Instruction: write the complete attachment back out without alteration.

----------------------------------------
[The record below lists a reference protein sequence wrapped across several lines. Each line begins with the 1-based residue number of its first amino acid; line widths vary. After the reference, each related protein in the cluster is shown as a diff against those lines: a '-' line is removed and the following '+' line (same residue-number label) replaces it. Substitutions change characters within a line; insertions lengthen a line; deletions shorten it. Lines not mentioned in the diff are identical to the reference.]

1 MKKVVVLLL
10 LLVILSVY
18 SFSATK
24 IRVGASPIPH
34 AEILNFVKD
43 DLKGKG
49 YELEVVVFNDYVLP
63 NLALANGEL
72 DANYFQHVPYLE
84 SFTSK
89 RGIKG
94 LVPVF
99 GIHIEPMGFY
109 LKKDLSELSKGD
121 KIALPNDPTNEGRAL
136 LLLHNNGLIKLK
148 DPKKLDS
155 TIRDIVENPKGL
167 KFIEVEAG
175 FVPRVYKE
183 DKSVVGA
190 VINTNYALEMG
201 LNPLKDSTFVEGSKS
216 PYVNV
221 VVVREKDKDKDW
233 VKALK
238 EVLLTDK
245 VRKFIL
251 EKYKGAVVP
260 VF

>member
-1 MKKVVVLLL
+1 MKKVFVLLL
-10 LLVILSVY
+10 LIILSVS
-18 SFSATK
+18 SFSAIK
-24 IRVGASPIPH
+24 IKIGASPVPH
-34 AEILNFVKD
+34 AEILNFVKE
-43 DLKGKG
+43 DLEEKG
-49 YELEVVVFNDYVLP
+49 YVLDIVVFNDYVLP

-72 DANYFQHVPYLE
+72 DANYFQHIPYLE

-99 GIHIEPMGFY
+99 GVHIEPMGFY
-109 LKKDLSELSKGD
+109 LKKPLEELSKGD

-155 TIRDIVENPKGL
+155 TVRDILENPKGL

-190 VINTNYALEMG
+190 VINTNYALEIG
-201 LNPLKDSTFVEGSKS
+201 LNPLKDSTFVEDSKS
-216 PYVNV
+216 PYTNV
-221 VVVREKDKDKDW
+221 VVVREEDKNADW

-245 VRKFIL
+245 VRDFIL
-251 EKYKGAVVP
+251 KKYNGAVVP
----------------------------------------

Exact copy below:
[The record below lists a reference protein sequence wrapped across several lines. Each line begins with the 1-based residue number of its first amino acid; line widths vary. After the reference, each related protein in the cluster is shown as a diff against those lines: a '-' line is removed and the following '+' line (same residue-number label) replaces it. Substitutions change characters within a line; insertions lengthen a line; deletions shorten it. Lines not mentioned in the diff are identical to the reference.]

1 MKKVVVLLL
10 LLVILSVY
18 SFSATK
24 IRVGASPIPH
34 AEILNFVKD
43 DLKGKG
49 YELEVVVFNDYVLP
63 NLALANGEL
72 DANYFQHVPYLE
84 SFTSK
89 RGIKG
94 LVPVF
99 GIHIEPMGFY
109 LKKDLSELSKGD
121 KIALPNDPTNEGRAL
136 LLLHNNGLIKLK
148 DPKKLDS
155 TIRDIVENPKGL
167 KFIEVEAG
175 FVPRVYKE
183 DKSVVGA
190 VINTNYALEMG
201 LNPLKDSTFVEGSKS
216 PYVNV
221 VVVREKDKDKDW
233 VKALK
238 EVLLTDK
245 VRKFIL
251 EKYKGAVVP
260 VF

>member
-1 MKKVVVLLL
+1 MKKVFVLLL
-10 LLVILSVY
+10 LIILSVS
-18 SFSATK
+18 SFSAIK
-24 IRVGASPIPH
+24 IKIGASPVPH
-34 AEILNFVKD
+34 AEILNFVKE
-43 DLKGKG
+43 DLEEKG
-49 YELEVVVFNDYVLP
+49 YVLDIVVFNDYVLP

-72 DANYFQHVPYLE
+72 DANYFQHIPYLE

-99 GIHIEPMGFY
+99 GVHIEPMGFY
-109 LKKDLSELSKGD
+109 LKKPLEELSKGD

-155 TIRDIVENPKGL
+155 TVRDILENPKGL

-190 VINTNYALEMG
+190 VINTNYALEIG
-201 LNPLKDSTFVEGSKS
+201 LNPLKDSTFVEDSKS
-216 PYVNV
+216 PYTNV
-221 VVVREKDKDKDW
+221 VVVREEDKNADW

-245 VRKFIL
+245 VRDFIL
-251 EKYKGAVVP
+251 KKYNGAVVP